Which I think leads into my second point, fans take the games way more seriously than professional athletes do. Yes, playing sports is a game, but playing a game is an athletes 9 to 5. Every fan that thinks that they need to throw themselves off of a bridge because their team was relegated out of the premier league and is distraught that the players don’t take the losses as hard as they do. These people need to take stock (the owner, the coach, the people calling this poor woman) and go why does this matter so much?

    Finally, building off of my first two points, my final thought is that I don’t think Zhou Peng actions are that culpable in this situation.

    One, Zhou Peng started playing this game when he was a kid, and he was moved up through the ranks because he had talent and he followed instructions. He was, is, and will be rewarded in the future for following instructions, and he has no reason to stop following instructions.

    Two, Zhou Peng is an adult, but he knows that if he doesn’t follow instructions he won’t have a job, which for him is to play basketball. He probably has a wife and kid, and he knows that if he doesn’t “sweep the leg,” his coach will find someone else that will. He won’t have a job anymore and what is his family going to do when he doesn’t have a job anymore?

    Finally, this is Zhou Peng’s job, yea, he committed the hard foul that was classless, but I guarantee you he left it on the floor, and he isn’t calling up some woman for calling out one of his teammates.

    Reply
  2. Scott

    I think you make some valid points about Zhou Peng’s culpability. He is a product of his environment, he has to “play the game” if he wants to keep his job, yadda yadda. It makes sense. But does that make it right? I’ll be the first to tell you I know what it is to follow orders because its your job.

    In the news lately back in the Homeland, a Marine is under investigation for publicly posting critical comments about the commander in chief on his facebook group. According to Pentagon directives, military personnel in uniform cannot sponsor a political club; participate in any TV or radio program or group discussion that advocates for or against a political party, candidate or cause; or speak at any event promoting a political movement. Commissioned officers also may not use contemptuous words against senior officials, including the defense secretary or el Presidante, because of the potential collateral damage to the good order, discipline, morale and/or authority that said comments may cause. The comment the Marine made was that he would blatantly disobey direct orders if they involved disarming and/or detaining US citizens, or if they infringed on any other constitutional rights of the citizen. The board of inquiry investigating the Marine will determine whether his comments give the impression that he is speaking in the official capacity as a Marine.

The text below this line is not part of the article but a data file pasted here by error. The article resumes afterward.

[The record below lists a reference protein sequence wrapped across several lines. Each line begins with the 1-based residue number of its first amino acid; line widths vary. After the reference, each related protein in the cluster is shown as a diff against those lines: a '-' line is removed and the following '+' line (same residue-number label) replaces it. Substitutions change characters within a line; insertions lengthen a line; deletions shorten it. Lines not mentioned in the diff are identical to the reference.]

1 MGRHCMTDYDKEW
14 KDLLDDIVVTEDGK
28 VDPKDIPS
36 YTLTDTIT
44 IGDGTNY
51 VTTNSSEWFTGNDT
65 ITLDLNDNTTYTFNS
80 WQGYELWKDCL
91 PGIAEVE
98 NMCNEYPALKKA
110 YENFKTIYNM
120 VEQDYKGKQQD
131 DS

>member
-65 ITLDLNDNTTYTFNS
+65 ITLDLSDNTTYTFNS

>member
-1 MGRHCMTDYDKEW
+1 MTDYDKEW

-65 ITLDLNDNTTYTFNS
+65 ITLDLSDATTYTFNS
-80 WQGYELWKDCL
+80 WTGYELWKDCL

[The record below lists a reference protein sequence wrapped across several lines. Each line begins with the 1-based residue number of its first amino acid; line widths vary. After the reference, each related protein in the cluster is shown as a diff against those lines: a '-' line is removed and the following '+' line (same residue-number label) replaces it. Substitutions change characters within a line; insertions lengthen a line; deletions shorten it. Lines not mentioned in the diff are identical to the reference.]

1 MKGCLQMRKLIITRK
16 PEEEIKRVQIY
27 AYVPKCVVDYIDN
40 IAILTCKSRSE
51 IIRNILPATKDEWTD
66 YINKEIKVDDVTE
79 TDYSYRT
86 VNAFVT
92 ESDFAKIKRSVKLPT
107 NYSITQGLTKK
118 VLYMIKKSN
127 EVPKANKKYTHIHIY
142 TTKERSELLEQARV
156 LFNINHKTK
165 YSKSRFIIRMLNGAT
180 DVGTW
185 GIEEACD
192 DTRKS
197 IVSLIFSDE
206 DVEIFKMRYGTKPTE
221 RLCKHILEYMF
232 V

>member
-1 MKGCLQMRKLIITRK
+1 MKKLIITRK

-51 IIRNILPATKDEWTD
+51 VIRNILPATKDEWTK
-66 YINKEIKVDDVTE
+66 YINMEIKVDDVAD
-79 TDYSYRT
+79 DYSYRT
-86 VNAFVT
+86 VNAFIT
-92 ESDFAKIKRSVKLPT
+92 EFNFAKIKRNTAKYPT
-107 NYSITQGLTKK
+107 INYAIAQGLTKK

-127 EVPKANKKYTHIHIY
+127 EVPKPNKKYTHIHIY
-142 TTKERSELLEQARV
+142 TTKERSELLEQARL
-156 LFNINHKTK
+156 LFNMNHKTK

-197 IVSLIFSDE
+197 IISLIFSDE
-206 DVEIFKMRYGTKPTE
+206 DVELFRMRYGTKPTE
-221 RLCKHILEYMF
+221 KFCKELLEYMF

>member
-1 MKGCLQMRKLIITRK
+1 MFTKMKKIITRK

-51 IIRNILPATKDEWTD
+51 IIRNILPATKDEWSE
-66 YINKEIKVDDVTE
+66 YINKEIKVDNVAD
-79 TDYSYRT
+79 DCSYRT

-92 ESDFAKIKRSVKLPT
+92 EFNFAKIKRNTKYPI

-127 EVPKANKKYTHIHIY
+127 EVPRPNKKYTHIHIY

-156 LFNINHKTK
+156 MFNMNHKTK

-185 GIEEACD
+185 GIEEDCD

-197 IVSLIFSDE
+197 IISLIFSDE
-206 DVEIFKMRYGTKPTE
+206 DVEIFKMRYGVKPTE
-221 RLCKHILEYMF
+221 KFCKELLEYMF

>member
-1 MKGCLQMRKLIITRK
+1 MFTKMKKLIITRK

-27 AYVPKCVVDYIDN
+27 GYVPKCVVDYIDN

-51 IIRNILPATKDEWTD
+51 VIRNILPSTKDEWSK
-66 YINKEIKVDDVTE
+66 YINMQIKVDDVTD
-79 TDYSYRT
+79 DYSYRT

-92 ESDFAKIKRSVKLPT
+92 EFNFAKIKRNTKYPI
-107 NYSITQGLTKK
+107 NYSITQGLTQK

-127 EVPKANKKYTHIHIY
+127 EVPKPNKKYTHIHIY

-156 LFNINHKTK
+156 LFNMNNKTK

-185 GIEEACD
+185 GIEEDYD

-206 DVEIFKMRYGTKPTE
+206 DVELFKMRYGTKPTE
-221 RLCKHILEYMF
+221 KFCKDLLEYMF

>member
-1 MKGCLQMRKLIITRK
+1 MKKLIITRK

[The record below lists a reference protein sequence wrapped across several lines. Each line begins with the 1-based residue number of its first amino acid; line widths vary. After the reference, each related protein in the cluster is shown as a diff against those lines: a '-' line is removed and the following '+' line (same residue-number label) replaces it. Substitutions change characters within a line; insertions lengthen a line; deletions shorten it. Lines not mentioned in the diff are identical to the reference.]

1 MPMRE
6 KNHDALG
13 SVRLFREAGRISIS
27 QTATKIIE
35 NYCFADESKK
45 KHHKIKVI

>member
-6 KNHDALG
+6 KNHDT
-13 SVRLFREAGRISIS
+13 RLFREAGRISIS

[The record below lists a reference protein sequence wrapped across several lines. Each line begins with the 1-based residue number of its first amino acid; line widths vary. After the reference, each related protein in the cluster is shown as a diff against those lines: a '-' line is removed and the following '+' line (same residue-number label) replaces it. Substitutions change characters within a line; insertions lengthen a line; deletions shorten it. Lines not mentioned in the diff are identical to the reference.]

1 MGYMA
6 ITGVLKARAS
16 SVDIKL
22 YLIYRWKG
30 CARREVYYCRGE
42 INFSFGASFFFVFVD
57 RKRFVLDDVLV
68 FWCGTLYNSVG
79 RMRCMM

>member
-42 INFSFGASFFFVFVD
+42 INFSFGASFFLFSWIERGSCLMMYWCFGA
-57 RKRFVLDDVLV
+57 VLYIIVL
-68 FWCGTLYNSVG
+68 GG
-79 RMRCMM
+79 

Now, back to the issue of following orders. In the military, discipline is paramount. According to Marine Corps boot camp, the definition of discipline is the instant and willing obedience to orders. With discipline, order falls apart and people fucking die. We are brainwashed in boot camp not to question orders and to do as we are told. However, this Marine (who wants to serve a 20+ year career, by the way) tacitly states that he will destroy discipline in order to defend US citizens’ constitutional rights. He thinks it is the right thing to do. But, because of a comment, he could loose his job along with all the benefits of having served in the military that veterans usually enjoy. My point? Just because Zhou Peng was following orders, does that make it right?

    Reply
    • Kirby

      Right or wrong is different question than deserving blame. Even inside of the rules of basketball what Zhou Peng did was at a minimum a foul, which means that it was against the rules and thereby wrong. So I think that it was wrong is the obvious answer. My general statement is that he doesn’t deserve blame, and I don’t truly don’t think he does deserve blame.